Queer: October 2008 Archives

Gregg Evans Luis 10/06 2007 digital C-print 16" x 16"

Barry and I had a terrific time at the NURTUREart benefit Monday night, and we came home with the piece by Gregg Evans shown above.

Executive Director Karen Marston tells me that the staff is pleased and relieved that there was no major drop in either sales or enthusiasm this year, in spite of our current serious economic scare! She added that even if it hadn't been a financial success she herself would have thought all the work worthwhile for its incalculable value in energizing the volunteers, the artists (including the school kids in the Outreach Program), patrons both continuing and newly-arrived, and friends who can't live without art.

I can only say myself that the art displayed and available was very impressive, and that the room was filled with more happy and excited people - of all kinds - than I have ever seen at an arts benefit, and I've been to a lot.

I think the organizers are trying to arrange a way to make the works which did not walk out of the room that night visible on line and available for purchase. I know that if we had some fat in our own wallets right now the two of us would have reduced their number quite a bit further on our own. The exhibition had been selected from offerings by NURTUREart artists through the input of a curating team which included Koan Jeff-Baysa, Lowell Pettit, Amy Rosenblum Martin, and Lily Wei. Their excellent judgment was reflected in the quality of what we saw that night. If a system for the sale of the remaining works is set up, I will be reporting it here.

The picture at the top of this post?

We had purchased a ticket which entitled us to one artwork, but, since we were also on the benefit committee and had to get back to work, we had only a few seconds to make a pick from among 150 worthy pieces hanging on the walls of the James Cohan Gallery.

Quickly comparing notes when we could both take a break, Barry and I found we had each separately and immediately zoomed in on "Luis" without knowing anything about the artist or the series of work of which it is a part. It was enough that this beautiful big print suggested a mind and an aesthetic which seemed to be worth exploring further. It turns out that the image is part of body of work in which Evans investigates the home environments of a number of his friends.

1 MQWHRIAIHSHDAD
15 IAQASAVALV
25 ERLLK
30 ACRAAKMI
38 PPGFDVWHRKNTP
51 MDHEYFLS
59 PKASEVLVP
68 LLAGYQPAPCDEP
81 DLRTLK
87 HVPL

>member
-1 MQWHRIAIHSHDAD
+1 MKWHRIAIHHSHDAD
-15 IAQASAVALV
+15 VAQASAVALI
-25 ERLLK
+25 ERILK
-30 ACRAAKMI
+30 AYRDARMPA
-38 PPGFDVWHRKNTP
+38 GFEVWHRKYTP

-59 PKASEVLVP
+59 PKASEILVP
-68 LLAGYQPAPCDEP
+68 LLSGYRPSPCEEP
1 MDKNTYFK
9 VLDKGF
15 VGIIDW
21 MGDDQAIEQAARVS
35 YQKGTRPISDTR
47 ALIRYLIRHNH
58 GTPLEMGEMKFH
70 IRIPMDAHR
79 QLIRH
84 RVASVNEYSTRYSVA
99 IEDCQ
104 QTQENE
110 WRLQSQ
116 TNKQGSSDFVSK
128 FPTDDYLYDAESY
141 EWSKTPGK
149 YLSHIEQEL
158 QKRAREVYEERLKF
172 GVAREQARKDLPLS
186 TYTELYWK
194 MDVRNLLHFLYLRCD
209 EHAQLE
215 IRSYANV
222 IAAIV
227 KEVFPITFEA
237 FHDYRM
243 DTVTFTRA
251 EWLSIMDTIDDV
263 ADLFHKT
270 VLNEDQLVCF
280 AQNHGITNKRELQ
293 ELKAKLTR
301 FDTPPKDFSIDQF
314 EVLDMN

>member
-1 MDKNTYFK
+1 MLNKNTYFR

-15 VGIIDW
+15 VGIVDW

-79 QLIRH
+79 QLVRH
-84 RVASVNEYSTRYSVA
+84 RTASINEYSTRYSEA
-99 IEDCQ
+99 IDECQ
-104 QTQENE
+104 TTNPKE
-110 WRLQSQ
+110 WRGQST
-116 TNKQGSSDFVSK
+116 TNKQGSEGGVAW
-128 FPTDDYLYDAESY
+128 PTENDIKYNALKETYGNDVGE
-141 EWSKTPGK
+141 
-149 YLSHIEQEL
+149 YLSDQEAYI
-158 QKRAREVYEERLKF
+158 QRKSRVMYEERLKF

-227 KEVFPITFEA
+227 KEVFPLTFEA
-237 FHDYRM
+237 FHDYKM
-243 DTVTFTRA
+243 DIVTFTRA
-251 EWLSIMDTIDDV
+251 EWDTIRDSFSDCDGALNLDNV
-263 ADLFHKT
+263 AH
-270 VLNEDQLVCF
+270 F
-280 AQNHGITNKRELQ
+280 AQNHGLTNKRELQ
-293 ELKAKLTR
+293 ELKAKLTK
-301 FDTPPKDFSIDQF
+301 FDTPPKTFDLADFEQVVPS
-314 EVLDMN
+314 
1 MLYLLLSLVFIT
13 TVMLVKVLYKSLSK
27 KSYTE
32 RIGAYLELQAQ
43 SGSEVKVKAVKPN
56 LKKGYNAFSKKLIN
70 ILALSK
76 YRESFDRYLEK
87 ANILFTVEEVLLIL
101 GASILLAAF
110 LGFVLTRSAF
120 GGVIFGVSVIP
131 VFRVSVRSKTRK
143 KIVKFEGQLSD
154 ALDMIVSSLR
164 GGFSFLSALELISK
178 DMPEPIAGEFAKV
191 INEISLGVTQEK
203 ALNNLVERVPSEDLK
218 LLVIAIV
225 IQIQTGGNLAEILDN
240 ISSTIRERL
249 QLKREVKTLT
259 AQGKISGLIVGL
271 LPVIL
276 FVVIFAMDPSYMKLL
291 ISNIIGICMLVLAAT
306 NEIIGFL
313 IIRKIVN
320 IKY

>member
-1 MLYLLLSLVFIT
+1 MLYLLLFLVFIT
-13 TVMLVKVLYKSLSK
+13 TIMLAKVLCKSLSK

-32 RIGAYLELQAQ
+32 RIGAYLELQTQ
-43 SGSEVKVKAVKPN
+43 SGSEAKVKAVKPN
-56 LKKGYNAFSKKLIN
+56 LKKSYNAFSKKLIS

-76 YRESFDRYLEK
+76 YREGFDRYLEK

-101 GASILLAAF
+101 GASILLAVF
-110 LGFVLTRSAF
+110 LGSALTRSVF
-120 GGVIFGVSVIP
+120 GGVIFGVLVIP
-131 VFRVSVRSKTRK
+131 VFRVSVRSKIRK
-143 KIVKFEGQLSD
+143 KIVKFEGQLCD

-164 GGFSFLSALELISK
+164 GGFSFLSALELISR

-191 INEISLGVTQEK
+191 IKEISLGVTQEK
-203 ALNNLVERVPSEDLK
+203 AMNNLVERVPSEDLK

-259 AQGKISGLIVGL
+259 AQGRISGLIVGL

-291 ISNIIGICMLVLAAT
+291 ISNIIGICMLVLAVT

I've searched on line for more information and I came across these two statements, on separate pages of an Arts in Bushwick preview/profile, about his work from the artist himself:

I have a friend who often talks about photographing the people he is close with as a way of maintaining relationships. I often wonder if I agree with his logic, if the power between photographer and subject creates connection or destroys it. Can one maintain a friendship with someone they are constantly observing? If, for example, I photograph the things which gather on bookshelves in a friendís apartment is this photograph a testament to our friendship and existence, or is it really a marker of the beginning of the end? What happens to a relationship, or for that matter, a place, when it is suddenly acknowledged as important?

My work stems from day to day life; the seemingly banal objects and spaces we overlook in a given day or week, i.e. the books on oneís bookshelves or the newspapers we leave behind on the subway. I am interested in the remnants of consumer culture, archaeology, and what our products say about us.

There's more here, on the White Columns Registry site, and there are also two books documenting his work, one carrying the weight of the painfully-disconsolate title, "I Could Walk Away Now And You Wouldnít Care", the other (a zine?) tagged with the more dispassionate, "The State of Upstate".